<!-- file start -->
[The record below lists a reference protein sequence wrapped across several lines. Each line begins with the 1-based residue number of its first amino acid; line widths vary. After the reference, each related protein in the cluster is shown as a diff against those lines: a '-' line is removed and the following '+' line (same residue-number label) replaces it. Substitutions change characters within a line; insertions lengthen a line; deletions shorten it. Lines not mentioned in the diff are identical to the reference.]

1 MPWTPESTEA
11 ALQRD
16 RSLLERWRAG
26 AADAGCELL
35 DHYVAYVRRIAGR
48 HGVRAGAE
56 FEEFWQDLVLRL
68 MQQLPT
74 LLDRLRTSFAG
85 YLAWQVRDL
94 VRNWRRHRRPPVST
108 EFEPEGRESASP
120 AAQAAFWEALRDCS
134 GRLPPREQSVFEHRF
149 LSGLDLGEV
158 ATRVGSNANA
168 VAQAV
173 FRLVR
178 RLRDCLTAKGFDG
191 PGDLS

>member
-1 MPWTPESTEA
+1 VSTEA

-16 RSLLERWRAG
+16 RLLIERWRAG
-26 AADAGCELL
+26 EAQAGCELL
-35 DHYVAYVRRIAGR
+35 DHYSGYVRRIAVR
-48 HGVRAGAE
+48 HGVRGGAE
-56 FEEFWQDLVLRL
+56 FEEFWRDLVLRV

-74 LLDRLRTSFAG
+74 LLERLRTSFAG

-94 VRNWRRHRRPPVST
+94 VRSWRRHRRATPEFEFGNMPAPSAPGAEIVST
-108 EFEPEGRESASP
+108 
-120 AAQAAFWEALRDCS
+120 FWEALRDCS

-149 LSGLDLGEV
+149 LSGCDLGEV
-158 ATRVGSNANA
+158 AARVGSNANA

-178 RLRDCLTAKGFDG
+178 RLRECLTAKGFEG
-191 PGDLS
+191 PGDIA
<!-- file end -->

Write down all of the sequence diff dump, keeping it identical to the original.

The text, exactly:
[The record below lists a reference protein sequence wrapped across several lines. Each line begins with the 1-based residue number of its first amino acid; line widths vary. After the reference, each related protein in the cluster is shown as a diff against those lines: a '-' line is removed and the following '+' line (same residue-number label) replaces it. Substitutions change characters within a line; insertions lengthen a line; deletions shorten it. Lines not mentioned in the diff are identical to the reference.]

1 MPWTPESTEA
11 ALQRD
16 RSLLERWRAG
26 AADAGCELL
35 DHYVAYVRRIAGR
48 HGVRAGAE
56 FEEFWQDLVLRL
68 MQQLPT
74 LLDRLRTSFAG
85 YLAWQVRDL
94 VRNWRRHRRPPVST
108 EFEPEGRESASP
120 AAQAAFWEALRDCS
134 GRLPPREQSVFEHRF
149 LSGLDLGEV
158 ATRVGSNANA
168 VAQAV
173 FRLVR
178 RLRDCLTAKGFDG
191 PGDLS

>member
-1 MPWTPESTEA
+1 VSTEA

-16 RSLLERWRAG
+16 RLLIERWRAG
-26 AADAGCELL
+26 EAQAGCELL
-35 DHYVAYVRRIAGR
+35 DHYSGYVRRIAVR
-48 HGVRAGAE
+48 HGVRGGAE
-56 FEEFWQDLVLRL
+56 FEEFWRDLVLRV

-74 LLDRLRTSFAG
+74 LLERLRTSFAG

-94 VRNWRRHRRPPVST
+94 VRSWRRHRRATPEFEFGNMPAPSAPGAEIVST
-108 EFEPEGRESASP
+108 
-120 AAQAAFWEALRDCS
+120 FWEALRDCS

-149 LSGLDLGEV
+149 LSGCDLGEV
-158 ATRVGSNANA
+158 AARVGSNANA

-178 RLRDCLTAKGFDG
+178 RLRECLTAKGFEG
-191 PGDLS
+191 PGDIA